The audience listened intently last night as one of The Park’s most famous novelists spoke candidly about his struggle to escape life as the pet of a famous Human.
Hercule Parrot, 2012 Chitter Radio Literary Award winner and part-time mentor at BirdBrains, The Park’s first Avian mentoring programme, alternated between the emotional and the entertaining as he described his daily life in a “gilded cage.”
“Everything was made available to me. Everything I needed, I was given…food, company, friends, toys…I lacked for nothing, except for autonomy and the ability to live my life as I wanted to, in a truly free and Avian way.”
Holding court at the Tartan Crab Memorial Pond during the last scheduled event held in conjunction with Enforced Domestication Awareness Month, Parrot mesmerized his audience of thousands, regaling them with tales of treats, grooming sessions, voyages to exotic locations, movie offers and more.
Parrot made it clear, however, that it was not a life he would have chosen for himself nor would he recommend it to any Animal. Calling it “wholly unnatural,” he warned his listeners not to succumb to the idea of “the easy way.”
“The easy way is tempting, but it is not as easy a life as it sounds,” he said.
“Living with Humans usually means you do not go hungry for food. But the hunger for your natural way of life, for Animal companionship, for the ability to direct your own life, that is something you hunger for every day. Not a day went by that I wasn’t plotting my escape, planning the route I would take from that hand that fed me to freedom.”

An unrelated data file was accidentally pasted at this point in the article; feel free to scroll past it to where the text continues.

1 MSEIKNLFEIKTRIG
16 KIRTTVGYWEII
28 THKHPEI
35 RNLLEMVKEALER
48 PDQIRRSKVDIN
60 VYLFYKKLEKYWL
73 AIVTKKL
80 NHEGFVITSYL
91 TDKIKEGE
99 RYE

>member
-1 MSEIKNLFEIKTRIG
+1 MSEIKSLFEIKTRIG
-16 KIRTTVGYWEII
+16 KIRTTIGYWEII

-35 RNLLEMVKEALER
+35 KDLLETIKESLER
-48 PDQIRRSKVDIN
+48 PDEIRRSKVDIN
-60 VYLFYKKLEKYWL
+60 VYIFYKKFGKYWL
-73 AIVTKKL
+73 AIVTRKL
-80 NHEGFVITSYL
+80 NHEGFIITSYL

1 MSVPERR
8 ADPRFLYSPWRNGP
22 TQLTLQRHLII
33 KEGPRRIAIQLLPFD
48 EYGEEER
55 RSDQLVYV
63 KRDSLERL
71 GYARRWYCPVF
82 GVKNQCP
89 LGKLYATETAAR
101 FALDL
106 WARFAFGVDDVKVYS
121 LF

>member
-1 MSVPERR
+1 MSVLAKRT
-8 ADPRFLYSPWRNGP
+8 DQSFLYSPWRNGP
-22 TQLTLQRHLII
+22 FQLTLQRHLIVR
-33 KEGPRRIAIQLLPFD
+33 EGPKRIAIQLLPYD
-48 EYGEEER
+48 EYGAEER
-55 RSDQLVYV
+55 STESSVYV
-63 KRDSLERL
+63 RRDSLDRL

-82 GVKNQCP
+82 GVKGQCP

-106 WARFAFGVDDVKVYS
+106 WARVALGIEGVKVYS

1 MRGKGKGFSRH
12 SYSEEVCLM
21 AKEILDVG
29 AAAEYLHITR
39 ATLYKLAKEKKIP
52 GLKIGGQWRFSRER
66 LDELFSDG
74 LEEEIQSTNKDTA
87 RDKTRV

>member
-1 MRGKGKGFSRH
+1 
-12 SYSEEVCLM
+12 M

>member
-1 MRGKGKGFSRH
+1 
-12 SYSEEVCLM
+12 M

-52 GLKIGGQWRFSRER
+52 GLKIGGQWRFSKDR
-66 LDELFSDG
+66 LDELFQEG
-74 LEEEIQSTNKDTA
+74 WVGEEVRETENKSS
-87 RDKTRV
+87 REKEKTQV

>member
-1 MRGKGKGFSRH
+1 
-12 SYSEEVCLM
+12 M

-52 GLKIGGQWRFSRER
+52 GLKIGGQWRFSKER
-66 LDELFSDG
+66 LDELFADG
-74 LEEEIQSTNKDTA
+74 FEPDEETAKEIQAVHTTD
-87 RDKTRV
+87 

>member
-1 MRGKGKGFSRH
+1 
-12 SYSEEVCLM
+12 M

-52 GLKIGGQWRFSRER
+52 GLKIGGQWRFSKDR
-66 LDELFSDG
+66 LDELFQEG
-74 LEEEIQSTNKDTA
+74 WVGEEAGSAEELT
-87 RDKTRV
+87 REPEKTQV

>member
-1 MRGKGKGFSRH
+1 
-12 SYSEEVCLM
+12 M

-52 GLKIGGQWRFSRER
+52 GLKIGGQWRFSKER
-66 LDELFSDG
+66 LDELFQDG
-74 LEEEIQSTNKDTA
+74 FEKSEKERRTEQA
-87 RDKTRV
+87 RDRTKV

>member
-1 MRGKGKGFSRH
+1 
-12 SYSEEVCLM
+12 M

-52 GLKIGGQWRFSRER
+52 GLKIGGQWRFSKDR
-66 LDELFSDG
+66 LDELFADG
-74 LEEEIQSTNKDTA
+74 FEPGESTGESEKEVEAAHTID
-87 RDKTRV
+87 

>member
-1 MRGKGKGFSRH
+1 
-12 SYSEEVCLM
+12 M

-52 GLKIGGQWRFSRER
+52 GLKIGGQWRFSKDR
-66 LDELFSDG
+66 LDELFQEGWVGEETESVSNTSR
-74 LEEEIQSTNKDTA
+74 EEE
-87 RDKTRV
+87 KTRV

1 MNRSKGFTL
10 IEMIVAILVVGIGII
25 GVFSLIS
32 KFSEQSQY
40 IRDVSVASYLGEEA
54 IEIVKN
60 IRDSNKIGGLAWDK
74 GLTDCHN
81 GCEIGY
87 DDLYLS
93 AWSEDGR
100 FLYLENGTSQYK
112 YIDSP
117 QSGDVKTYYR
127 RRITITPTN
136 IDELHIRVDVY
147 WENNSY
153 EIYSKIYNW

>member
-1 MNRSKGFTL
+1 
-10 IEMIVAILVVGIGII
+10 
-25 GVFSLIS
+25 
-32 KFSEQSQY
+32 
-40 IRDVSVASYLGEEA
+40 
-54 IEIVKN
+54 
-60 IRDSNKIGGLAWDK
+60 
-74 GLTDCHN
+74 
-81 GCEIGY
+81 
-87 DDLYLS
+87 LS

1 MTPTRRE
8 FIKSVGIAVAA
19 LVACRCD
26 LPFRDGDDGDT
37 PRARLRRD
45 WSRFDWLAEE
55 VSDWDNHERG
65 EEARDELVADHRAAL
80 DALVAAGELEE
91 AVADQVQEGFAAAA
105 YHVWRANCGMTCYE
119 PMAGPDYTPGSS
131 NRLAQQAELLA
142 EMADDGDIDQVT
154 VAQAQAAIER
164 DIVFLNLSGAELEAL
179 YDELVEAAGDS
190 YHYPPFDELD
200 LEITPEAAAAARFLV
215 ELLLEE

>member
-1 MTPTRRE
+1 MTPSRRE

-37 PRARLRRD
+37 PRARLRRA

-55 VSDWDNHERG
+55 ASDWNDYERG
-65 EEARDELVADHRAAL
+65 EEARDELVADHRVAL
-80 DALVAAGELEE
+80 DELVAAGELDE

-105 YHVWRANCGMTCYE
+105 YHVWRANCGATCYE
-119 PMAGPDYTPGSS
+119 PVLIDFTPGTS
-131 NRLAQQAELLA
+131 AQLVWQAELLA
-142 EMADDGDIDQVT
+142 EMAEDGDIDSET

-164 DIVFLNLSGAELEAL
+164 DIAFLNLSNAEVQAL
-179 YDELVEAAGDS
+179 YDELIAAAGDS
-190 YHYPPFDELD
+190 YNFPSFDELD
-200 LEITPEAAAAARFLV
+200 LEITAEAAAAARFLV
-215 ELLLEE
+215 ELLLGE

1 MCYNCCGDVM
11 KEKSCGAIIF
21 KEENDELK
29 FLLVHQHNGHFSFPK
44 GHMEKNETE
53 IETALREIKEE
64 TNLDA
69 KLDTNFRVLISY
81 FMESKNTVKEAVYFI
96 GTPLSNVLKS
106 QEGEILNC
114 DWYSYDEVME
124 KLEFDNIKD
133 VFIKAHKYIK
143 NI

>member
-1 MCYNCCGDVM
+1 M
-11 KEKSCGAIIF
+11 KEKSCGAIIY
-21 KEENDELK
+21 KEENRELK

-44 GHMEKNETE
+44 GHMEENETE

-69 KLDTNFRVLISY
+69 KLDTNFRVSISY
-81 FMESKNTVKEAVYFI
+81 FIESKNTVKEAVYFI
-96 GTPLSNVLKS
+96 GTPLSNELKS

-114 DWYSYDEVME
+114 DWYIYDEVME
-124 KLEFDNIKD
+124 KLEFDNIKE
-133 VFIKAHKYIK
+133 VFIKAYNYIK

Although speaking to a largely anti-Human audience, Parrot did not downplay the role of emotional attachment in the domestication process and spoke openly about the sense of guilt he felt when he finally fled the Human who had domesticated him.
“It’s a myth that you can live in a domestic situation — even an enforced one — and not have feelings for your keeper. And that attachment is difficult to break. Many times, I berated myself for it and wondered if I truly desired freedom. But my reluctance to leave really was due, in part, to the attachment that I felt toward my Human keeper,” he said.
Eventually, Parrot did escape and made his way to The Park, where he has resided for more than two decades. He credits The Park’s “outstanding” refugee services with his ability to find happiness in his new community. And, though he has not had any contact with his ex-keeper, he says he thinks about him almost every day.
“Enforced domestication stays with you for life. It affects everything you do, everything you think, every way you react. You take a certain sadness with you everywhere you go. That’s just the way it is and that is the reason we must be vigilant and prevent its occurrence as much as possible,” he said.